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IECON 2021: Industrial engineers in the post-pandemic world

The Industrial Management Engineering Society (IMES) held their two-day webinar entitled “IECON 2021: Building the Industries of Tomorrow” last May 7 and 8 via Facebook Live. The event sought to educate future industrial engineers on how to become industry leaders as the world transitions to a post-pandemic landscape.

“Industrial” engineer, not “instant” engineer

What does it mean to be an industrial engineer? Harold Lim, team leader of Konstrukt at Boysen, explained that “[Industrial Engineering (IE)] courses make us more versatile” which means that one has to be able to “do something [they] have not been able to do.”

Furthering Lim’s sentiments, project commercialization manager of Mondelez International, Mic Gutierrez, compared industrial engineers to tardigrades due to their resilience. 

“Industrial engineers are like tardigrades in the sense that they will thrive in any industry,” he highlighted. Furthermore, he believes that one of their roles is to bridge the gap between the needs of the technical and commercial aspects of a business.

In addition, Randee Latonio, development advisor at Nature Based Solutions Business, stated that industrial engineers are individuals that can “make opportunities out of problems.” She also shares that while engineers make things industrial engineers can “make things better.” 

Versatility in action

The pandemic caused drastic changes to how the industry worked given how governments forbade and discouraged citizens to leave the confines of their homes. However, the guest speakers illustrated how they were able to make things better for their respective industries—just as Latonio said they could.

In his talk, Patrick Pesengco, the chairman and president of the Philippine Vending Group, emphasized how the pandemic allowed them to innovate the vending industry. 

Since people prefer to confine themselves within their workspaces, he viewed vending “as a tool to provide a solution to provide refreshments.” In addition, he advertised how various vending kiosks have been outfitted with devices that promote cashless and contactless transactions.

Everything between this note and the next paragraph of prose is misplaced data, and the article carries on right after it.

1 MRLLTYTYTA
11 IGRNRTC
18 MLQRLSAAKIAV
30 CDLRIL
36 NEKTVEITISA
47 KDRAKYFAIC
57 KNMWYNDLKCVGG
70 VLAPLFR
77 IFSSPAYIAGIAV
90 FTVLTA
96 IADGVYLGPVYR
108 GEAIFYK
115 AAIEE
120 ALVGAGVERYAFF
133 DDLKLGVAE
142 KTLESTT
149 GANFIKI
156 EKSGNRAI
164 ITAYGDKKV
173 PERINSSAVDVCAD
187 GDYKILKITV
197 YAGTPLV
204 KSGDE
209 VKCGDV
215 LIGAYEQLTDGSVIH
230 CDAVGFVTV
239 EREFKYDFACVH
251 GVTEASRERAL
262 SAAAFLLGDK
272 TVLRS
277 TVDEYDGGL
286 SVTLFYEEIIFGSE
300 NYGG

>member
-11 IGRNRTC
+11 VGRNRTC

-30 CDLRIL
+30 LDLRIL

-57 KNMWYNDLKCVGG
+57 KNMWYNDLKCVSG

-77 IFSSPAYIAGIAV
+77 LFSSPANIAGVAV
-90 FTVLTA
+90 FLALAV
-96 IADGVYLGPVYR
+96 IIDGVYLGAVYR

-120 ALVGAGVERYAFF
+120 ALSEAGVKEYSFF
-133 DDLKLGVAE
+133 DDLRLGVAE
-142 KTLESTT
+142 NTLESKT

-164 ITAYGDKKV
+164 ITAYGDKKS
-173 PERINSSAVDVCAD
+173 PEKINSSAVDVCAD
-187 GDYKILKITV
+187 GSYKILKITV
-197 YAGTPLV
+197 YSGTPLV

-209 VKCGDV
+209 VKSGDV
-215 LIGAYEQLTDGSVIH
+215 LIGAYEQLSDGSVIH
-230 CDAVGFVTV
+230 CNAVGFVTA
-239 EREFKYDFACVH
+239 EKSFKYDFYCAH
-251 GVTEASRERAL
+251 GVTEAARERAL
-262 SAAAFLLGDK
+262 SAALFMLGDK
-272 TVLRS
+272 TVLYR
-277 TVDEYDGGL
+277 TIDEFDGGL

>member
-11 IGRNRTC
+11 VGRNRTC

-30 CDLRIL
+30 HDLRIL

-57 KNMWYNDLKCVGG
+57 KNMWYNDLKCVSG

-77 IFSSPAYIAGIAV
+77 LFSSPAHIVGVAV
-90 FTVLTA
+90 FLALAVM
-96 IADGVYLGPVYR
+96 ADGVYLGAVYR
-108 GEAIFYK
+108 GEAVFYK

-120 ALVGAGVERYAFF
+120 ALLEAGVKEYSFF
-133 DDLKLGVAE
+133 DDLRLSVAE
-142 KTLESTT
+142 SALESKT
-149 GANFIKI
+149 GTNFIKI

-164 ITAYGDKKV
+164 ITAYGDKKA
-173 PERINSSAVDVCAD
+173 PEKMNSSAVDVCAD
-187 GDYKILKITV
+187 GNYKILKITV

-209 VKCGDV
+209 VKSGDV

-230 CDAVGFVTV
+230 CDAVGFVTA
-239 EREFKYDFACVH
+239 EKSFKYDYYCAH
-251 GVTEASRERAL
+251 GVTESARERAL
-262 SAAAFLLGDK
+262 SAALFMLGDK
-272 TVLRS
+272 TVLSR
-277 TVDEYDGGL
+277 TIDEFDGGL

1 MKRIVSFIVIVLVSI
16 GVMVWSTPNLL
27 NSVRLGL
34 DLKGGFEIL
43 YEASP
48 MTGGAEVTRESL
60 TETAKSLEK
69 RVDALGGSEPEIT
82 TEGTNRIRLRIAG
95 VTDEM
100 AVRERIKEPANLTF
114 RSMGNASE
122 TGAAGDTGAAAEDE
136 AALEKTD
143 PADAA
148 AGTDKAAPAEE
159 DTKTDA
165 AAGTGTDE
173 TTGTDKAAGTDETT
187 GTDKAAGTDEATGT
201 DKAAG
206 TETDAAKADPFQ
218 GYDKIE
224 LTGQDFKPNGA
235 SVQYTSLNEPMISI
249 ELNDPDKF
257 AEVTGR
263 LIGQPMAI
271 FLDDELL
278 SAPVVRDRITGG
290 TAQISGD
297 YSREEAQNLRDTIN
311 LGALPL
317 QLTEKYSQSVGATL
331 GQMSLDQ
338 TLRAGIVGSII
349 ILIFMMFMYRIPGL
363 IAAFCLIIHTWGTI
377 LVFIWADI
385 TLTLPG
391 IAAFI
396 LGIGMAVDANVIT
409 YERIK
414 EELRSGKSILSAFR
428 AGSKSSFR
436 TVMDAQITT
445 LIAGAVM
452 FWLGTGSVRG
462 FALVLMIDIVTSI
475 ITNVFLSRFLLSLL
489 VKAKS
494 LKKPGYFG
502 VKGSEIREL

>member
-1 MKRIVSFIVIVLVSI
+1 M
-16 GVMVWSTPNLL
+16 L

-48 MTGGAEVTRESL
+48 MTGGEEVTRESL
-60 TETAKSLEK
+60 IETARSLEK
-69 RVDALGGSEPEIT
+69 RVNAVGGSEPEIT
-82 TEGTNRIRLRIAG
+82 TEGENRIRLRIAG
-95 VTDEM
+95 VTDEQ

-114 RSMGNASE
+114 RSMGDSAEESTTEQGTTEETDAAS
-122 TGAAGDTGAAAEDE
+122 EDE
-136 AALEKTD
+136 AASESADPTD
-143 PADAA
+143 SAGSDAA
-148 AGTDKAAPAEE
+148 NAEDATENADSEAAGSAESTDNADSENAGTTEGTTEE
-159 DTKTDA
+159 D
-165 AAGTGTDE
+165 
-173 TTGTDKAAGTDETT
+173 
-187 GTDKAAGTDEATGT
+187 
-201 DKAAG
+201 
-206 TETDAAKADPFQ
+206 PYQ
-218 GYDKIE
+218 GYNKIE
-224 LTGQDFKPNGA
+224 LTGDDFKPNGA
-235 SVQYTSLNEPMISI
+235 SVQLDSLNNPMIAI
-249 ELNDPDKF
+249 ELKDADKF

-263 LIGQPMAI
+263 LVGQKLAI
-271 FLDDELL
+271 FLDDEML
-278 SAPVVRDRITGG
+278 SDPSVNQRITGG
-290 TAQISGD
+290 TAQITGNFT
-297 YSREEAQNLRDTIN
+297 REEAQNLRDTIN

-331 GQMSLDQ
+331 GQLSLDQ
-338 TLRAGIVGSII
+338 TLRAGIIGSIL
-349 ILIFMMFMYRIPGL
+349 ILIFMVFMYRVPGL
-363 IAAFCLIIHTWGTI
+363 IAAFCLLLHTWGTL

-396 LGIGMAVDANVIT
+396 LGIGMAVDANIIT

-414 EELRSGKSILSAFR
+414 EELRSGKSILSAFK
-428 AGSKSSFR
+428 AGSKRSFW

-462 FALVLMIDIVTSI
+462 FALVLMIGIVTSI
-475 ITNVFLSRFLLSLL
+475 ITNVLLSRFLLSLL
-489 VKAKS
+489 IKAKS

Karen Perez, head of operations and HR center of excellence of Shopee, also shared that the pandemic has brought about various opportunities for the company—especially with the rising numbers of vendors migrating to the e-commerce landscape. 

The e-commerce giant has since provided online services such as learning resources for vendors unfamiliar with the online business platform as well as a social media initiative called “Shopee Live.” This allowed vendors to advertise products while interacting with their customers.

Additionally, Vin Perez from Ninja Van, and BPI Executive Vice President Ramon Jocson both highlighted how the pandemic has caused an increase of customers utilizing their online services—namely the Ninja Van and BPI online banking apps, respectively.

Expanding your horizon

Lim and Vin Perez highlight in their talks the need for industrial engineers to practice continuous learning. To illustrate, Perez narrated his experiences during his time working at Nestle, recounting how he was able to learn a thing or two from various specializations such as manufacturing, logistics, and sales. 

Meanwhile, the Chairman and CEO of the Procurement & Supply Institute of Asia Charlie Villasenor urged that supply chain management courses must be taught to IE students, mentioning that nations with good supply chains will be able to save lives, maintain peace and order, and promote a stable economy. 

Another lesson Lim imparted is for IEs to become adaptive. In his talk, Jocson emphasized the need for the Philippines to quickly adapt to the digital economic landscape, “to get our act together as a nation because there are certain predicates that we need to have in order to participate in a digital economy.”

Additionally, Benjie Yap, Chairman and CEO of Unilever discusses how companies need to adapt a “future-fit” work system where work hours are more flexible and a focus is placed on “getting the job done.” 

As we slowly transition to a post-pandemic landscape, various changes to already established systems will once again be tested. However, it is now the job of the future IEs to—as Latonio puts it—make things better. And while the challenge may be great for budding engineers, in the words of Gutierrez, “for industrial engineers, chaos is not a pit; it is a ladder.”

By Tommy Vasquez

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